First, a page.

Two years of free, evidence-based support is now available in New South Wales for parents of children with a disability.
Free seminars and one-on-one parenting sessions are available through the Stepping Stones Triple P Project, which aims to reduce childhood behavioural problems and improve the wellbeing of parents of children with special needs across the state.
Stepping Stones Triple P is funded by the National Health and Medical Research Council, and the program is offered for free in Victoria and Queensland under research partnerships with Monash University and the University of Queensland. Now the University of Sydney has joined a partnership, with professor Stewart Einfeld, USYD’s chair of mental health, spearheading the project in New South Wales.
Einfeld said parents of disabled children experience higher levels of stress and mental illness than other parents and often need extra support.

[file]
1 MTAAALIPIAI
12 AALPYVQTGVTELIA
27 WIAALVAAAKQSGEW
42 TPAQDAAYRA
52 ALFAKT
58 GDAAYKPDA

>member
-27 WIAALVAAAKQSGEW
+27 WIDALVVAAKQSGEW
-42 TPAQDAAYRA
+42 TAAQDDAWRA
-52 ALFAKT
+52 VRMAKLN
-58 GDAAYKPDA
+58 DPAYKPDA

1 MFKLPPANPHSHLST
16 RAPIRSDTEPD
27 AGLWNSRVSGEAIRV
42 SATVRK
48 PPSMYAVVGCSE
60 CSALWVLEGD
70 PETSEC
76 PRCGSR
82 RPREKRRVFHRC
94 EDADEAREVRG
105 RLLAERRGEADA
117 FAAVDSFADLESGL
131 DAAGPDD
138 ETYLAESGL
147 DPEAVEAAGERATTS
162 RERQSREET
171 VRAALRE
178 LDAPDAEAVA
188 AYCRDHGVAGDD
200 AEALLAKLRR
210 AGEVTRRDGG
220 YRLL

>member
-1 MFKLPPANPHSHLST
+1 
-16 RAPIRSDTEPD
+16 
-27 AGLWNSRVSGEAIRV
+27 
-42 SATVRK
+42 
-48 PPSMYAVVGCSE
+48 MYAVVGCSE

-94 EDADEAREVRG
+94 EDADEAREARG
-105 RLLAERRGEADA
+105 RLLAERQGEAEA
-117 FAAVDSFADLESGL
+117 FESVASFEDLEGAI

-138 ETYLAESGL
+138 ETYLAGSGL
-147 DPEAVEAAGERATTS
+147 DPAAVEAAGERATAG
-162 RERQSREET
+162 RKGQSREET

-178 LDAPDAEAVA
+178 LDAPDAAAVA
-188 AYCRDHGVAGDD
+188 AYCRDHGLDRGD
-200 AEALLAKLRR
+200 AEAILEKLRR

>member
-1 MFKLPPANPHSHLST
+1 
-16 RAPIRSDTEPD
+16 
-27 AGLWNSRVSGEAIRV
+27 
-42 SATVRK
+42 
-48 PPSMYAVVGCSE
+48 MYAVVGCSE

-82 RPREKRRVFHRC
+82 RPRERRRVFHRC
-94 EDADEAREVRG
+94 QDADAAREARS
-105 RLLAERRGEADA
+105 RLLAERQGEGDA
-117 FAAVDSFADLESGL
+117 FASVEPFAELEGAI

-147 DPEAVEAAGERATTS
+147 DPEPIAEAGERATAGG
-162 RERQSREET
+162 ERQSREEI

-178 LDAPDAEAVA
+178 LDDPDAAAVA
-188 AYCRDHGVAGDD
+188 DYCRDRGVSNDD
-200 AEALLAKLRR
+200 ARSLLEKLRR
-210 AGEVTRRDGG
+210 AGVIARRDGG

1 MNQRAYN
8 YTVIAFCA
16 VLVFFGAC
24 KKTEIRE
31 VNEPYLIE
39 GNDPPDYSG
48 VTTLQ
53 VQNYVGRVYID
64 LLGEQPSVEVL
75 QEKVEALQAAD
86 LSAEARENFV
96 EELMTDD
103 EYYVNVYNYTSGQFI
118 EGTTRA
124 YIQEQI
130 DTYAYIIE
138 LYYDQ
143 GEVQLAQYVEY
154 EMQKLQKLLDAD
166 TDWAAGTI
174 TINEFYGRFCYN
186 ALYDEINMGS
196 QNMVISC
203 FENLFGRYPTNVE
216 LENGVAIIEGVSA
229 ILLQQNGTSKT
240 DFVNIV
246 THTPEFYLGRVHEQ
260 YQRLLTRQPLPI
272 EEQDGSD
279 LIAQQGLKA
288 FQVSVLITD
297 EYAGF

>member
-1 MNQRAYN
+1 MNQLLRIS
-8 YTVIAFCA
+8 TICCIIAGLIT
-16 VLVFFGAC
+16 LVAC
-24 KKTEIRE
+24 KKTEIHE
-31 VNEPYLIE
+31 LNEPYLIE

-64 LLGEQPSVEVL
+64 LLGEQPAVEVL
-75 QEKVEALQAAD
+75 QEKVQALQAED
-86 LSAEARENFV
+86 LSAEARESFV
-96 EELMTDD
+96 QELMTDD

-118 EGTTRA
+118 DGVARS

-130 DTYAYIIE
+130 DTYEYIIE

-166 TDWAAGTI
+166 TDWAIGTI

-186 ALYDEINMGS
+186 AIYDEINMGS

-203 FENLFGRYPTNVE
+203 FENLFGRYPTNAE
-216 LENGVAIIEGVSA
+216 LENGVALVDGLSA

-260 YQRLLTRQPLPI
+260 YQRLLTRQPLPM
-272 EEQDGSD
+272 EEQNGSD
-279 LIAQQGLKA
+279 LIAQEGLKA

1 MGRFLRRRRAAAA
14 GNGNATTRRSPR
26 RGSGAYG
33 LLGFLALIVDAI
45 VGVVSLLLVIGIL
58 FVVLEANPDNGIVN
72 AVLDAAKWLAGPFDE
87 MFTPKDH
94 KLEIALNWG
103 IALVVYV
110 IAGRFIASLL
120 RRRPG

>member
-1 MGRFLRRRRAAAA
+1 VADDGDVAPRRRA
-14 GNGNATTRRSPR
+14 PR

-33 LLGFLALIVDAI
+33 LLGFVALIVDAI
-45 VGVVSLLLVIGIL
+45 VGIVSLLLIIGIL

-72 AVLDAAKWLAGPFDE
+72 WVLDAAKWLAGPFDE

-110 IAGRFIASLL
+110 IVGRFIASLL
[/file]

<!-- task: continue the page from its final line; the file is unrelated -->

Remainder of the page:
“It’s essentially important that we offer families targeted support, as children with developmental disabilities, such as autism spectrum disorders, Fragile X and Down syndrome are much more prone to emotional and behavioural problems,” Einfeld said.
He also said a study in 2007 showed Stepping Stones can have benefits for families, as 71 per cent of children with a disability showed substantial improvements in their behaviour after their parents completed the program. Parents in Casino, Lismore and Tweed Heads, in NSW’s north, have been the first to experience the program, with a team of local health, community and education workers offering free support to parents. Stepping Stones is to be progressively rolled out across the state.
Parents of children with a disability can visit triplep-steppingstones.net to register their interest in the program.Do you have an idea for a story?
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